One of my favourite social tracks in Haines is the homeschool-crowd. I feel honoured to have been welcomed in to their world. When the winter hits and my thoughts turn sour and dark, it's these families that I call up. There's a few of them that will, I know, go out of their way to pick me up and take me to their home and give me lots of hugs and tea. I know this because they have done this in the past. Some of them, if I don't show up for a few days, will call and ask where I've been. I am so grateful.
This morning I woke up with a call that there was a fall festival happening with the homeschool kids out the road. I was invited and told to wear warm clothes and wet boots, we'd be outside most of the time.
What happened out the road was beautiful. Indeed, it was just homeschoolers - and well over 30 of them running around, full speed and infectious chaos.
The kids got delightfully excited about three-legged races, scarecrow races, bean bag tosses, frisbee golf, leaf painting, capture the flag, bobbing for apples, and sack races. Even after the games were over, they would go back and play the same ones over and over again. As we were about to leave, Lil'L raced over to me and said, "Mägi! Want to do the scarecrow race with me?"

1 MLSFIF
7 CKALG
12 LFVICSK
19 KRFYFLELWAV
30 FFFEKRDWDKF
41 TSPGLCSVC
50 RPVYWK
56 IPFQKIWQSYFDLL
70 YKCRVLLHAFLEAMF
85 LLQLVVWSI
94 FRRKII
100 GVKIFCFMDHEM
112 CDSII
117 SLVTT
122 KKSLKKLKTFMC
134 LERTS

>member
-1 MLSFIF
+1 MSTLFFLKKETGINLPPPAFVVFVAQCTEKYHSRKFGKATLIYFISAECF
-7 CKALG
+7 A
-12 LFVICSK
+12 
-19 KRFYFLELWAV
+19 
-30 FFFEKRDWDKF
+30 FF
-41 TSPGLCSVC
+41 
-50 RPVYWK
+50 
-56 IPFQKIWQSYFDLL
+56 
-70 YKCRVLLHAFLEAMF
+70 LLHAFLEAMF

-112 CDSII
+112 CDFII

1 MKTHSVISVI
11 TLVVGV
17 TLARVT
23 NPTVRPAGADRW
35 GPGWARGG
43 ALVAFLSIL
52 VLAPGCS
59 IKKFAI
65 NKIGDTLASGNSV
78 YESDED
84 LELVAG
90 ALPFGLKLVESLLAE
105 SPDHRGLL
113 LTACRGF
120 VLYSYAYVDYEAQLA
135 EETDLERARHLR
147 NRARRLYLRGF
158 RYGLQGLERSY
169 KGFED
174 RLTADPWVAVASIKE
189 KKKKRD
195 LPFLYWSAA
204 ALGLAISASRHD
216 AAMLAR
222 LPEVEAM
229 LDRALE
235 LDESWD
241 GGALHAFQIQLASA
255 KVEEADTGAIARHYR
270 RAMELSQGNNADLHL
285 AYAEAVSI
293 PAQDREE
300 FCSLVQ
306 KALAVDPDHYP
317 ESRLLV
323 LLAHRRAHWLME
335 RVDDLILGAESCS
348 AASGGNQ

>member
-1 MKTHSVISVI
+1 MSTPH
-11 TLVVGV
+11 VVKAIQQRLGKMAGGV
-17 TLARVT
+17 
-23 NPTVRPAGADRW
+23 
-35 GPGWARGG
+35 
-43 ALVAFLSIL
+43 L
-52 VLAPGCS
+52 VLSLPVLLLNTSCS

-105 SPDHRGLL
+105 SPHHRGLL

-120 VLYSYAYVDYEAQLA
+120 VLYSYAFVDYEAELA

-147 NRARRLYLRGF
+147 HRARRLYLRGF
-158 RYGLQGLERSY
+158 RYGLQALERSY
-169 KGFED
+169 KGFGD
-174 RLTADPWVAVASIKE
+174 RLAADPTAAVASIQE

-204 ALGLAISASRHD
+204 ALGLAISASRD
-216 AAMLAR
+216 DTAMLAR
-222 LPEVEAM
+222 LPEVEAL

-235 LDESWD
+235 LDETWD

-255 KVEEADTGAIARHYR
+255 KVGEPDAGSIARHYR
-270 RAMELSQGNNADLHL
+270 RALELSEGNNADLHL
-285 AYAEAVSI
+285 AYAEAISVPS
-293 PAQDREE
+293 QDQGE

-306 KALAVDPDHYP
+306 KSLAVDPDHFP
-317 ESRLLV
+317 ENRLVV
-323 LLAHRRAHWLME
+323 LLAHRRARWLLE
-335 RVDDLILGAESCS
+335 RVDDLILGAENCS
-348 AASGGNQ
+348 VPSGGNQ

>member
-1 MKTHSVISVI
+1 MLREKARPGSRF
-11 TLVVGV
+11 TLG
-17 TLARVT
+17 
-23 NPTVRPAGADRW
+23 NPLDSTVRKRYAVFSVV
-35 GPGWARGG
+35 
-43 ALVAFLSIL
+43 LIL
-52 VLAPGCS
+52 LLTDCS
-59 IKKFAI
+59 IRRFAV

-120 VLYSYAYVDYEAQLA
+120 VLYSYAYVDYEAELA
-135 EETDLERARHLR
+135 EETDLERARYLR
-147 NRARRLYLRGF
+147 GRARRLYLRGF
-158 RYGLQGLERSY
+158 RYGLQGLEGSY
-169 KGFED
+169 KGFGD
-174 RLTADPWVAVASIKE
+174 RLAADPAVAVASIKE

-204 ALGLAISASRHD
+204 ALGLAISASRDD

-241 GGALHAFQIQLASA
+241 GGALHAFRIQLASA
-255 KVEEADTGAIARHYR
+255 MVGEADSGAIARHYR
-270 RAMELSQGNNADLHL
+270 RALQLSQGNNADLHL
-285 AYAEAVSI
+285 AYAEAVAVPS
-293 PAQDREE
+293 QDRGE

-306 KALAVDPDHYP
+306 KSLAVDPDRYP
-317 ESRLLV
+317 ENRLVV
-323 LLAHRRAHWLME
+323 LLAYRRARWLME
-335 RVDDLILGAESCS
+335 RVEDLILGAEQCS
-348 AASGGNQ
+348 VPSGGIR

How could I resist. Soon, I was barefooted and preparing to run around in the grass with glee. For his game, there's a box of large clothes to throw on, then you race down to the cone and back, and try to strip down before your opponent.
Bobbing for apples was probably one of the most amusing events to watch the children attempt. See, this day was cold - frigid cold. The water was close to ice-cold and for anyone to stick there head in it for an extended period of time definitely took some guts. They would emerge sputtering, crying for a towel, and shaking off the brain freeze.
We were discouraged from spending too much time indoors, but when things got too nippy, there was the fire inside to warm up by and hot cider to sip on. At the end of the day, we all feasted on chili, au gratin potatoes, eggs, candied pecans, dried bananas, and anything else fit for a potluck.
It felt like a feast.
It was a feast.
It truly was a celebration of fall.
I was grateful to be in such a positive, encouraging environment. Five hours after arriving, the four folks I'd arrived with and I piled into the car with the post-excitement bounce.
Quite the day, eh?